Undeniable responsibility to ensure building safety
Apart from land development and construction cost management, we also have to deal with work in relation to urban renewal and structural safety of buildings. Several major incidents last year, including the collapse of the roof of the sports centre at the City University of Hong Kong, the collapse of the Married Inspectors’ Quarters of the Former Central Police Station, and the No. 4 alarm fire at mini-storages in Ngau Tau Kok, have raised the alarm about structural and fire safety of buildings. Every life matters and one accident is one too many. We should never let down our guard regarding these issues. I have instructed the relevant departments to carry out follow-up work properly to ensure structural safety of buildings in keeping with public expectations.
Proper supervision of water quality
Furthermore, the Government announced the Report of the Commission of Inquiry into Excess Lead Found in Drinking Water (COI) last year. The report identifies the causes of the lead in water incident at housing estates, and points out the inadequacies of our existing legal framework and regulatory regime in safeguarding the safety and quality of drinking water. We are actively following up on and implementing the recommendations made by the COI in order to address the inadequacies of the current system. In view of the concerns of the public and LegCo Members over the sources of drinking water and measures for safeguarding water quality, we have, after discussions with the relevant Guangdong authorities, preliminarily suggested that a duty visit be arranged for LegCo Members to inspect the Dongjiang River Basin during 19-20 February. Members will learn more about the various facilities and measures for supplying Dongjiang water to Hong Kong and meet with the relevant officials. Hopefully, the visit will help Members understand the work of the Guangdong authorities in safeguarding and monitoring the quality of Dongjiang water. I hope that they will treasure this opportunity and refrain from politicising livelihood-related issues.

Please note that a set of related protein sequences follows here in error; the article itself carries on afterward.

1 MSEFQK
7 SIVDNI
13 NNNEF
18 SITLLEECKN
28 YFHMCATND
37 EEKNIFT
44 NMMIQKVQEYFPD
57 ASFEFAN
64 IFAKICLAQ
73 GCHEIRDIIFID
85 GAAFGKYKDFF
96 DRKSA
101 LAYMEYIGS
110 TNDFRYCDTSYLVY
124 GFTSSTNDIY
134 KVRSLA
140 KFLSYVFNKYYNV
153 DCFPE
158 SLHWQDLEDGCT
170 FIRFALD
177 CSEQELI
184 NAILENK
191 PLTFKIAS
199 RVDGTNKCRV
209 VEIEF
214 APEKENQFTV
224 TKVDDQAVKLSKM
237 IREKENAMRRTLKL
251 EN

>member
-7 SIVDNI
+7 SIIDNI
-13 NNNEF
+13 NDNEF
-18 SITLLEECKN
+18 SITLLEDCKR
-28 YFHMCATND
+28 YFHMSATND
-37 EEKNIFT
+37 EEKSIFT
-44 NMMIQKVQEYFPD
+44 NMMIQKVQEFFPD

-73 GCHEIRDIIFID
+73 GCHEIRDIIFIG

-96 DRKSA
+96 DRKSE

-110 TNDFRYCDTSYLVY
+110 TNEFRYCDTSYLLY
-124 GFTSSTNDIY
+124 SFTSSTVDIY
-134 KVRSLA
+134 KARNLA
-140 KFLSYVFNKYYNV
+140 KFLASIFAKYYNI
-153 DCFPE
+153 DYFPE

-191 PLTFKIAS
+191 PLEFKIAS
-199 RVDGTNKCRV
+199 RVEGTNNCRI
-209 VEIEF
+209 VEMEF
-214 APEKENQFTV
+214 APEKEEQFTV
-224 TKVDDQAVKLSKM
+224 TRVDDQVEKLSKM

Collective wisdom for “Hong Kong 2030+”
On long-term planning, we launched public engagement for the “Hong Kong 2030+: Towards a Planning Vision and Strategy Transcending 2030” in late October. In the recent past, we have received many valuable views from the public on the updated territorial development strategy for Hong Kong. The “Hong Kong 2030+” aims to provide guidelines for the city’s future planning as well as land and infrastructure development. To conserve natural resources, we propose to focus on the development of one metropolitan business core, two strategic growth areas and three primary development axes. Through these, not only can we preserve and enhance our natural assets, but also meet the land demand for housing, social and economic development; improve the spatial distribution of population and employment and bring jobs closer to homes; provide more community facilities and open spaces; as well as build up land reserve to enhance liveability. To create an ideal living environment, we are certainly aware that due regard should be given to the community facilities in the neighbourhood, supporting transport system, environmental preservation, etc. We will continue to listen earnestly to different views in the hope that our future city planning would be more people-oriented for the enjoyment of the entire community. Disagreement and arguments during the process are bound to exist as planning concerns different stakeholders in the community. This notwithstanding, should we set aside prejudices and work together for the overall interest of Hong Kong, I believe that, with our team’s dedicated and persistent effort, the living conditions of the community would be gradually improved and Hong Kong would scale new heights in economic development. I wish you and your family peace and happiness, good health and full of blessings in the coming year.
1 January, 2017